HN220: Prevention and Crisis Intervention
Professor Kristy McCan Vukoder
Unit 2 Project: June 19, 2012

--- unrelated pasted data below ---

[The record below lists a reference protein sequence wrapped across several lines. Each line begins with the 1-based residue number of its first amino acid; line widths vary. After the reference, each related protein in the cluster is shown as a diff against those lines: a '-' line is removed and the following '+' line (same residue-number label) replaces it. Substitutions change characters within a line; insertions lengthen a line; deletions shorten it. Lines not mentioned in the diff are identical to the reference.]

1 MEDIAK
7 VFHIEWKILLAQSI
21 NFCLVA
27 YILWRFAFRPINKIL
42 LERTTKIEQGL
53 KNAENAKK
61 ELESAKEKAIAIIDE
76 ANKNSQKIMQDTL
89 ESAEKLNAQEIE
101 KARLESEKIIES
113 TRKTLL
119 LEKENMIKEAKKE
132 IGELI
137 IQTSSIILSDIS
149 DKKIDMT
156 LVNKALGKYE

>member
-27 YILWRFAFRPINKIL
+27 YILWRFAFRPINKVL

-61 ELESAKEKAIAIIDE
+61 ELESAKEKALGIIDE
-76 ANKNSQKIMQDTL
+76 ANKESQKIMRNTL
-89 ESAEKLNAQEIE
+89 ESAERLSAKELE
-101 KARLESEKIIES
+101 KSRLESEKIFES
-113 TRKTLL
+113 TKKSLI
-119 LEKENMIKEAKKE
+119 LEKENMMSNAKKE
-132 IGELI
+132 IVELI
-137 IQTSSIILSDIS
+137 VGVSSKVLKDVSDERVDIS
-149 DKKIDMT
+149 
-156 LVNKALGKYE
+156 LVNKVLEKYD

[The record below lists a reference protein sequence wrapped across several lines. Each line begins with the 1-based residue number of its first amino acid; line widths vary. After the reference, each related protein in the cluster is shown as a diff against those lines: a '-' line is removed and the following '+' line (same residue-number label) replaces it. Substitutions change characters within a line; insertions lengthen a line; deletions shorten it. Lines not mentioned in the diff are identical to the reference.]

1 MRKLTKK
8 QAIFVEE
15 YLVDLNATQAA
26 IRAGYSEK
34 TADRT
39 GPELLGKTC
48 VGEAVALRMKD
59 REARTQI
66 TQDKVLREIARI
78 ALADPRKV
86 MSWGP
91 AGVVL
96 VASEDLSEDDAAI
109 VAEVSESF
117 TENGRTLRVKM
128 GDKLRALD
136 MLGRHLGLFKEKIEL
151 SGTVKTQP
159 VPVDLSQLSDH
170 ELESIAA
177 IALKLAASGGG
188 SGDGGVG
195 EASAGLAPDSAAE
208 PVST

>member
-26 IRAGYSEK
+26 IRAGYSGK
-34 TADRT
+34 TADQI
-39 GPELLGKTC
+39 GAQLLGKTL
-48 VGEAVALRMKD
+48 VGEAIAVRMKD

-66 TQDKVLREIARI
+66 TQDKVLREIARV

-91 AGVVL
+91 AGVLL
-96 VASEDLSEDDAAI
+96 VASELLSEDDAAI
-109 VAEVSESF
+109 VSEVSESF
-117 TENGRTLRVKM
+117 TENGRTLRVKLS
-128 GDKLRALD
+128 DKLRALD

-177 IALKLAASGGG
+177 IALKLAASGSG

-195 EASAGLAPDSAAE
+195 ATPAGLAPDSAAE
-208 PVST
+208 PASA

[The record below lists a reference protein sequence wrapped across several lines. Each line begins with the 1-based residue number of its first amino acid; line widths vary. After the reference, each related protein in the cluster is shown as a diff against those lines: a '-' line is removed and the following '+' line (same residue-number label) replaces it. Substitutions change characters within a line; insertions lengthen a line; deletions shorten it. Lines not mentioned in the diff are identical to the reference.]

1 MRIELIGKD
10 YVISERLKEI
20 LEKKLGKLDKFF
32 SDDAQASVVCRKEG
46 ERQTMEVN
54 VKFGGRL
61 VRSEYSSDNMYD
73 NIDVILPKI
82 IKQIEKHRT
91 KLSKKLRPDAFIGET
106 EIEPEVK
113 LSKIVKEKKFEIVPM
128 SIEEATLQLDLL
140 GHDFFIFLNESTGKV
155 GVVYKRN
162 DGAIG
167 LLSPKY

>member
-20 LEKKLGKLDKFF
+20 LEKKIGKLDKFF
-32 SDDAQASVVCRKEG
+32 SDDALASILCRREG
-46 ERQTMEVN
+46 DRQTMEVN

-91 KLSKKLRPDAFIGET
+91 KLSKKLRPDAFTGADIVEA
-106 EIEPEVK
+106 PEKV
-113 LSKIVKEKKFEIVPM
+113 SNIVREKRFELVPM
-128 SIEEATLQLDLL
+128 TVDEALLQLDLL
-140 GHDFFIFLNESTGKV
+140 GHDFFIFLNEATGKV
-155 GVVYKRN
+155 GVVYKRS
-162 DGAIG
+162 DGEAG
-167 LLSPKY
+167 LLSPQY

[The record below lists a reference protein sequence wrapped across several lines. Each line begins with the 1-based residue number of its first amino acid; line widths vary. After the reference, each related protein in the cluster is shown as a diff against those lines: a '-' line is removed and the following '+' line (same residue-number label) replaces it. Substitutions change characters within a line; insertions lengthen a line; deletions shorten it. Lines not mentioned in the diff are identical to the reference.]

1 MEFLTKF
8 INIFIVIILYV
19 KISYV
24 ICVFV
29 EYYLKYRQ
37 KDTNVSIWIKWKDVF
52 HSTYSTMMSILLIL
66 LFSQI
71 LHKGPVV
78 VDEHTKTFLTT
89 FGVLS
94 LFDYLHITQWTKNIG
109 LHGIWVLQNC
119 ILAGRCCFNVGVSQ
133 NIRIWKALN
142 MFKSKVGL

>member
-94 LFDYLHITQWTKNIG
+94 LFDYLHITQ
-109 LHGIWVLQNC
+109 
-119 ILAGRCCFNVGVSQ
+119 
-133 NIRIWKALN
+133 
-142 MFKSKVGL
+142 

A crisis can be a terrible burden on any individual that has or is suffering through one; a crisis can leave a person with a great deal of anxiety and stress. As a crisis intervention worker it is my responsibility to at least try to help those that come into my office. Most that do come to me are going through a crisis of some kind or another and need to work through it. To help them work through their crisis I find that the ABC Model of Crisis Intervention is a great asset. The ABC Model of Crisis Intervention is an effective approach because I can provide temporary immediate relief. A crisis can be difficult to define but there are three essential parts for a worker to look for while working with a client to define if they are in or have been in a crisis. These parts are 1) a precipitating event; 2) a perception of the event that causes subjective distress; and 3) the failure of a person’s usual coping methods which causes a person experiencing the precipitating event to function at a lower level than before the event (Kanel, 2007). I should also make sure to use this three parted definition of a crisis only as guidelines, a crisis should be identified for each client on an individual basis. The reason I find the ABC Model of Crisis Intervention so useful is because it provides me with the guidelines to help the client overcome their crisis. The ABC Model can also be broken down into three stages: (A) Building rapport; (B) Identifying the problem; and (C) Coping (Kanel, 2007). My goal is to help the clients change their perceptions of the crisis and assimilate the precipitating event into their daily lives. By doing so we can ensure that they keep and/ or gain ego strength and eliminate the possibility that they will become crisis prone. Today I will be working with a new client named Jill who has come to me seeking help as so many other clients have. Jill informs me that she works long hours and is tired by the time she gets home. She goes on to say that she is usually too tired for intercourse and that because of her lack of sexual responsiveness her husband gets angry. Jill states that he sometimes gets so angry that he does things to her that provokes fear in her. She is even afraid that her husband will find out that she has come to me today for help. The very first thing I did when Jill came into my office was to start the first stage of the ABC Model of Crisis Intervention. This stage, stage A, is about building rapport and can be considered the foundation of the therapeutic encounter (Kanel, 2007). First off I informed Jill of her confidentiality so that I may start to gain her trust. I need to gain her trust so that I may be able to help her help herself. Once she does start to feel rapport and begin to trust me then she will become more open to me, allowing the interview to proceed. I tried to be careful with my attending skills so that I could convey to Jill that I was actually listening to her and was here for her. I used the SOLER method to manage my nonverbal behavior so that I presented a receptive presence. SOLER refers to: (S) Squaring off; (O) Open posture; (L) Leaning in; (E) Eye contact; (R) Relaxed (Cameron, 2008). By that I mean that I sat Square with Jill while keeping an Open posture and Leaning in slightly; I also kept Eye contact and held a Relaxed natural posture. Using the SOLER method alone is not enough so I also was careful with my facial expressions, hand gestures and other body movements as well. Even after being careful on how I act myself I was also careful to observe Jill’s nonverbal communication. Another main aspect was my listening skill; I listened to everything she said and how she said it. The demonstration of attending, observing and listening skills has an impact on effective reflective verbal responses...